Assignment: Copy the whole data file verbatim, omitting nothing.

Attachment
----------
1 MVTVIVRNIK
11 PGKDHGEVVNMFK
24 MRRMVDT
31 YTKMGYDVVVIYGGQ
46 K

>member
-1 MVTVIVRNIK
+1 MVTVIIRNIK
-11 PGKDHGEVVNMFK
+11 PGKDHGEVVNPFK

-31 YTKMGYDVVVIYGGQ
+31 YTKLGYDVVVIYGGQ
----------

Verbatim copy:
1 MVTVIVRNIK
11 PGKDHGEVVNMFK
24 MRRMVDT
31 YTKMGYDVVVIYGGQ
46 K

>member
-1 MVTVIVRNIK
+1 MVTVIIRNIK
-11 PGKDHGEVVNMFK
+11 PGKDHGEVVNPFK

-31 YTKMGYDVVVIYGGQ
+31 YTKLGYDVVVIYGGQ